The U.S. government started the largest wildfire in New Mexico’s recorded history this April, but is now asking victims to share in the recovery costs, according to Reuters.
U.S. Forest Service (USFS) officials lost control of two controlled burns in April, destroying 341,000 acres and 432 homes in northeastern New Mexico, according to MSN. President Joe Biden claimed that the federal government would cover “100% of the cost” of the disaster, but the disaster declaration ultimately only covered the cost of debris removal and emergency protective measures, leaving many victims stuck with programs that require buy-in to rebuild their houses and other necessary infrastructure, according to Reuters.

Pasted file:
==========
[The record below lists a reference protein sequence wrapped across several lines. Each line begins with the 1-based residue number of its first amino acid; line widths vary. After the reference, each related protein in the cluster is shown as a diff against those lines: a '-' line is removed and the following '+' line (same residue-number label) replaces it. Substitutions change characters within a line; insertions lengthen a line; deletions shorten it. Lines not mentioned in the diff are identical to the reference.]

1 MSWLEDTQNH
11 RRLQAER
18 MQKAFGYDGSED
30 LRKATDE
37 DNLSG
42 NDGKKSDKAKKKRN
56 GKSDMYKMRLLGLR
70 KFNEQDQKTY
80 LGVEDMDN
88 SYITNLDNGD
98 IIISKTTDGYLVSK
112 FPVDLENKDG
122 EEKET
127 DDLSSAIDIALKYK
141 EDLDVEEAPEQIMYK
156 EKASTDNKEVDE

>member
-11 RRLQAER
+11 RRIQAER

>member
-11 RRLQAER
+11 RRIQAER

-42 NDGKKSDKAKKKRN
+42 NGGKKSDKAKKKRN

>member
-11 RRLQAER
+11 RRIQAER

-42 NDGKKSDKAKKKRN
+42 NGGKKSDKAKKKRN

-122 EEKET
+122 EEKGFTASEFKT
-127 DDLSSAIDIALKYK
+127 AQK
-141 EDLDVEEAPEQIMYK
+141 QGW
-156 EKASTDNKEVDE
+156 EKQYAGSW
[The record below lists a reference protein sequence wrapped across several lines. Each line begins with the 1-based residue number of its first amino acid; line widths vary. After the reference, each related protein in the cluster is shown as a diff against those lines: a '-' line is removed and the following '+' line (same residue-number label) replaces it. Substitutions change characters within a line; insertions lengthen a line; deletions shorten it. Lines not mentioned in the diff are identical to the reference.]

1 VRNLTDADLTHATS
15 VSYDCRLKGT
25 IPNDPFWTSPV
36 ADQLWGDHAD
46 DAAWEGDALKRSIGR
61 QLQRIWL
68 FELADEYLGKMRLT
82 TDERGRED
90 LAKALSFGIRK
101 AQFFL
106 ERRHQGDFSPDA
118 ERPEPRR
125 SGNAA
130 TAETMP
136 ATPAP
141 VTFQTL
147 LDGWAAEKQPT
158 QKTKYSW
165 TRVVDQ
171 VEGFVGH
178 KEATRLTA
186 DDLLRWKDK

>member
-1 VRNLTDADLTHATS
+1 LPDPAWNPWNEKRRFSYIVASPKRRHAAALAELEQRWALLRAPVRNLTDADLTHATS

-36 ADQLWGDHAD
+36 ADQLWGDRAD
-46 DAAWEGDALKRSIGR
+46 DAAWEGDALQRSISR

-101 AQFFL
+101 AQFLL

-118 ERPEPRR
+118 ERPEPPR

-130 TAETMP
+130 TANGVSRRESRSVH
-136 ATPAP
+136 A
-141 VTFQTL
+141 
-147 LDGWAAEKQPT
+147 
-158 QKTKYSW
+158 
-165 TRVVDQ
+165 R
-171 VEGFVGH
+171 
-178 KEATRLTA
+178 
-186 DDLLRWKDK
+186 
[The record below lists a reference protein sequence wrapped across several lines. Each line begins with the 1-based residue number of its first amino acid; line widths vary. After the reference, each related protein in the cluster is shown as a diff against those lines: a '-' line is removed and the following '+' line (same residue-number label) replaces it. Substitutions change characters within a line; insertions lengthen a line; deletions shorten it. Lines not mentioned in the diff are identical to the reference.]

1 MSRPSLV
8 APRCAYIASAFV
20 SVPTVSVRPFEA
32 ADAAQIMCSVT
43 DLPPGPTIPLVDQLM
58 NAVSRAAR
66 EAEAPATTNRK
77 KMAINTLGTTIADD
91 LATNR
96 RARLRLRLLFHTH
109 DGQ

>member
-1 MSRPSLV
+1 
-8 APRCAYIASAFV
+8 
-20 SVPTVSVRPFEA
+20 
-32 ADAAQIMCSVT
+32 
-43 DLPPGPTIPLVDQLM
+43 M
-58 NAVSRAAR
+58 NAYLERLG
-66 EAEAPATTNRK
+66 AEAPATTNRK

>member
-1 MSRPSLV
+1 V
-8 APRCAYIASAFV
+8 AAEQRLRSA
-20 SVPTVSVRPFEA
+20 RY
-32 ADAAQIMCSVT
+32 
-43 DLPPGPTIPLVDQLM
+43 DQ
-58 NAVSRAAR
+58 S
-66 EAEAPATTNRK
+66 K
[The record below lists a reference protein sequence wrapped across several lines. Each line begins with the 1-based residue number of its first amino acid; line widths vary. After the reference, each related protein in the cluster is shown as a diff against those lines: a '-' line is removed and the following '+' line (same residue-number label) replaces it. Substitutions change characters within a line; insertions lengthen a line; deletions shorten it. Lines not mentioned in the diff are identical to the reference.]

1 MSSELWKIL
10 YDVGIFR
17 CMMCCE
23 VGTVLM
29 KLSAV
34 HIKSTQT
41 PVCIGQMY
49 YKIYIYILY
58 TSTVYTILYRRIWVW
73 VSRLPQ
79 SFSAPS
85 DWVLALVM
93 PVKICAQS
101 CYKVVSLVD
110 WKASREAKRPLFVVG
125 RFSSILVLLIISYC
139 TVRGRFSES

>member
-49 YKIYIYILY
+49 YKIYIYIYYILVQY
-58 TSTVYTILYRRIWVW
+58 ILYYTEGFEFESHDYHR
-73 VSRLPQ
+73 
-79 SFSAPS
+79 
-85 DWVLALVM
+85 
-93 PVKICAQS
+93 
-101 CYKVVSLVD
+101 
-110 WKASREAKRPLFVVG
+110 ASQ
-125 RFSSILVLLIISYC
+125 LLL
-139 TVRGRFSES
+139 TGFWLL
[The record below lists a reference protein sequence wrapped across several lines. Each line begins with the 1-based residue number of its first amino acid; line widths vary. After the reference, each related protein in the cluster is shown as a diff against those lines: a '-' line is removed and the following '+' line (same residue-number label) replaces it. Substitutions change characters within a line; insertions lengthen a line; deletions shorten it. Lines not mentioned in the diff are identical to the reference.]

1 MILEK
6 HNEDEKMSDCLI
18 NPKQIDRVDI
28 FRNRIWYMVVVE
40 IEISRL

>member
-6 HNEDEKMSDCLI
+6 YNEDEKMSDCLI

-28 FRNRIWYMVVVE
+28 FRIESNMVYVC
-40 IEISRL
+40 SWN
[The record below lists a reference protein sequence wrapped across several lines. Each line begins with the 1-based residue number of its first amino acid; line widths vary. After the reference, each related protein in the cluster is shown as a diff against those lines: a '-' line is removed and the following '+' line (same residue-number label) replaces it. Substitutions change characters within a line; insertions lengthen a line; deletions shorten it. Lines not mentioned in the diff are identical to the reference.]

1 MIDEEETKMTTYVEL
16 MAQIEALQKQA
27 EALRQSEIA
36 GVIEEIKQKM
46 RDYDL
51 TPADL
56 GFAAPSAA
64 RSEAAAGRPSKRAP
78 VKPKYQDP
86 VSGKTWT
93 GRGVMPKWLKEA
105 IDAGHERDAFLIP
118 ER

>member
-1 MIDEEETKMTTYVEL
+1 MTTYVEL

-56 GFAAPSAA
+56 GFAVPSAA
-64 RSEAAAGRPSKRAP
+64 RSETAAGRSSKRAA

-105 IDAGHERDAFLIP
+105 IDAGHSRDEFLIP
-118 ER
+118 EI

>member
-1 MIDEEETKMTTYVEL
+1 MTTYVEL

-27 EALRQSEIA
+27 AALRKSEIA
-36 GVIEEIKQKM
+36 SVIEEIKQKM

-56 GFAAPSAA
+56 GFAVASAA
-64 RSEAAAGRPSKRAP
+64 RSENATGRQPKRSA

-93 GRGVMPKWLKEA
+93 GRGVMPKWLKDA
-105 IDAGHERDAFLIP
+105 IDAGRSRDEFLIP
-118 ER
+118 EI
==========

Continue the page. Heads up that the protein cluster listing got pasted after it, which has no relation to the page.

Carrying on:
Examples of these programs include the U.S. Department of Agriculture’s (USDA) Natural Resources Conservation Service and the USDA’s Emergency Forest Restoration Program, which require a 25% contribution from the affected landowner, a prohibitively expensive cost for many of the low-income farmers and ranchers in the area, Reuters reports.
Dan Encianis, a rancher from Tierra Monte, just 35 miles northeast of Santa Fe, was originally told by the USDA that he would see “little to no cost” for support to fix the well on his property before being asked to foot 25% of the bill, according to Reuters. Encianias was also told his application would not be processed until September, and work wouldn’t begin for six to 12 months after that.